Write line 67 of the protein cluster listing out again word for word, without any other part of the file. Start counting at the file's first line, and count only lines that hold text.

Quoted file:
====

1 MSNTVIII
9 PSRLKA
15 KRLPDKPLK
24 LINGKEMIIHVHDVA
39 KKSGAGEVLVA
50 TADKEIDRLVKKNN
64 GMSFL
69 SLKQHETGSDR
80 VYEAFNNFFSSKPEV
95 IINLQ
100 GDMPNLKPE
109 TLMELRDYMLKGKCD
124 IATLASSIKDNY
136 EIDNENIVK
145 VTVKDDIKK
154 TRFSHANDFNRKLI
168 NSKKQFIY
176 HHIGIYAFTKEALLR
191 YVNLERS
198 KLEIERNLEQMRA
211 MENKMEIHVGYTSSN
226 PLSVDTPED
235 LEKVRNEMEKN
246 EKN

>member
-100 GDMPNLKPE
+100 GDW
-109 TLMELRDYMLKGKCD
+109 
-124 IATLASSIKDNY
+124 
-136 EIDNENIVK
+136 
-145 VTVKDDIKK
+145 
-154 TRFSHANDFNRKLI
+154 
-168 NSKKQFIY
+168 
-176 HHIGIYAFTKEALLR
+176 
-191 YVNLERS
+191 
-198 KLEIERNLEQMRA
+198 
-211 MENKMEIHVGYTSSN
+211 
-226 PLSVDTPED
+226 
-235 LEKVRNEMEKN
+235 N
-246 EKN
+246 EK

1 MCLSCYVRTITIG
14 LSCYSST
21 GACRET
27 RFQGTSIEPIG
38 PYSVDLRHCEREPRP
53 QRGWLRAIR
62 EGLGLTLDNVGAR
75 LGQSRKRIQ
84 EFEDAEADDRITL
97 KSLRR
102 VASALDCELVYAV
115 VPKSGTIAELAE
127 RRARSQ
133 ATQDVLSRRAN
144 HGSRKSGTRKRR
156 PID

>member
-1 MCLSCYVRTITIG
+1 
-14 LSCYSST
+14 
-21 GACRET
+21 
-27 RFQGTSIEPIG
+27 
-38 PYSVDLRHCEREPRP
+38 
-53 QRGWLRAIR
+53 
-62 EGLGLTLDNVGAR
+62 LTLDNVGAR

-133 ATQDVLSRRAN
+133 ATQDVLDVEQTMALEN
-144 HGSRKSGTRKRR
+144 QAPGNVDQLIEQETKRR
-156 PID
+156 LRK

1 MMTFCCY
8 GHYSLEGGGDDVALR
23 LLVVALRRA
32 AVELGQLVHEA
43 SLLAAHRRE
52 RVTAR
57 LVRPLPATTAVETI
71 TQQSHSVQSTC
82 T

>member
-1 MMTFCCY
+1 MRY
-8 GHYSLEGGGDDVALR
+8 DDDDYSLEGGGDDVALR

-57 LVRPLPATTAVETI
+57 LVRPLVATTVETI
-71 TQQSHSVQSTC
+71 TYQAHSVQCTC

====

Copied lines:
133 ATQDVLSRRAN